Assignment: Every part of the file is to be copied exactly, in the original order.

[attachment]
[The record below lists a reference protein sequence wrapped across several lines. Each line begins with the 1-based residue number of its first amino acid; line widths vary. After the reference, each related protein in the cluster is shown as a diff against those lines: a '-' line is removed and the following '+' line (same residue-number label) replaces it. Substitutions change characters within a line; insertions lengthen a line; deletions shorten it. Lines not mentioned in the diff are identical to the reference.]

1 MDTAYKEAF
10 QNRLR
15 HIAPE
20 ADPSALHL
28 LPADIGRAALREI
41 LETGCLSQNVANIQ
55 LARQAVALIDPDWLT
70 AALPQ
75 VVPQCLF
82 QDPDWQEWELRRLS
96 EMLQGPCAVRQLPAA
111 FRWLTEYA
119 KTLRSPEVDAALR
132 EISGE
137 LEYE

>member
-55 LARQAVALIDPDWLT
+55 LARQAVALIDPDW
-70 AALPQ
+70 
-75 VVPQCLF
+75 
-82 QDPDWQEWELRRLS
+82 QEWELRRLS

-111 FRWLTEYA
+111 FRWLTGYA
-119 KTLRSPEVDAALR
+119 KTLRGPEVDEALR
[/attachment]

[The record below lists a reference protein sequence wrapped across several lines. Each line begins with the 1-based residue number of its first amino acid; line widths vary. After the reference, each related protein in the cluster is shown as a diff against those lines: a '-' line is removed and the following '+' line (same residue-number label) replaces it. Substitutions change characters within a line; insertions lengthen a line; deletions shorten it. Lines not mentioned in the diff are identical to the reference.]

1 MDTAYKEAF
10 QNRLR
15 HIAPE
20 ADPSALHL
28 LPADIGRAALREI
41 LETGCLSQNVANIQ
55 LARQAVALIDPDWLT
70 AALPQ
75 VVPQCLF
82 QDPDWQEWELRRLS
96 EMLQGPCAVRQLPAA
111 FRWLTEYA
119 KTLRSPEVDAALR
132 EISGE
137 LEYE

>member
-55 LARQAVALIDPDWLT
+55 LARQAVALIDPDW
-70 AALPQ
+70 
-75 VVPQCLF
+75 
-82 QDPDWQEWELRRLS
+82 QEWELRRLS

-111 FRWLTEYA
+111 FRWLTGYA
-119 KTLRSPEVDAALR
+119 KTLRGPEVDEALR